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Discussion in 'Buying & Selling a Home or Residence' started by Lisa Voss, Jan 20, 2020.

  1. Lisa Voss

    Lisa Voss Law Topic Starter New Member

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    My fiancé and I are in due diligence on a home. The properties driveway is accessed through the churches parking lot. There has never been an easement given to the property, so the church has decided to vote on whether or not to grant an easement. Is there a way we can force an easement? There is nothing to be done except just permission to get to our property. The driveway is already there it just happens to join the parking lot.
     
  2. Zigner

    Zigner Well-Known Member

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    You have no interest in the property, so you have no standing to "force an easement".
     
  3. army judge

    army judge Super Moderator

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    You should end deliberations regarding this property.

    Yes, people do obtain easements based upon "necessity", because there is no other way for the owners (and their guests) to enter or exit the property.

    However, those that seek such an easement aren't always successful.

    If I encountered the issue you're facing, I'd simply look at other properties that don't pose such challenges.

    As you appear to be posting from NC, this NC real estate law firm discusses an "implied easement" -AKA- "easement of necessity":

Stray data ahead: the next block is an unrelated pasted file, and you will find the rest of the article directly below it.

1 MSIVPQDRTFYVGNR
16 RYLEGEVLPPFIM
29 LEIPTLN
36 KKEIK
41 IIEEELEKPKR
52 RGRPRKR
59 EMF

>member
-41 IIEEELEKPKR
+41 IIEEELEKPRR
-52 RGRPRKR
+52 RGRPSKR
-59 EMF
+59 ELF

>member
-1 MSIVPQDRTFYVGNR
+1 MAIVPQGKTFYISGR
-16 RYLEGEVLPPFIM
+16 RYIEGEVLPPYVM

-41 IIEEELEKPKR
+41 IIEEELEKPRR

North Carolina Easement Law

    Another good read by another NC Law Firm discussing your predicament:

    Landlocked in NC: 4 Possible Easements Solutions



    This "permission" could be ended summarily at the church's discretion.

    That might happen before you go to court seeking an "impled easment" -AKA- "easement of necessity".

    By the way, thank you for asking these questions forcing me to recall my law school PropLaw/Real Estate days, and Professors Dillard and Schlock.

    They pounded some knowledge into my Cream of Rice filled cranium. :D
     
    Red Kayak likes this.
  4. PayrollHRGuy

    PayrollHRGuy Well-Known Member

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    You can tell the seller that you have no interest in purchasing until he/she provides access.
     
  5. zddoodah

    zddoodah Well-Known Member

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    When you say that you "are in due diligence on [this] home," I assume it means you don't own the property. If that's correct, then you have no standing to "force" anything.

    I concur. Based only on the facts given, buying this home without enforceable access rights would be just plain stupid.
     
  6. KatDini

    KatDini Well-Known Member

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    Lots of property in NC where the driveway seems to go through a church's parking lot. This question has been asked before (not by the OP), but it was at least a year or so ago.
     
  7. flyingron

    flyingron Active Member

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    Either that or that same property keeps falling through when the prospective buyers realize there's no guarantee of access to it.
     
    KatDini likes this.

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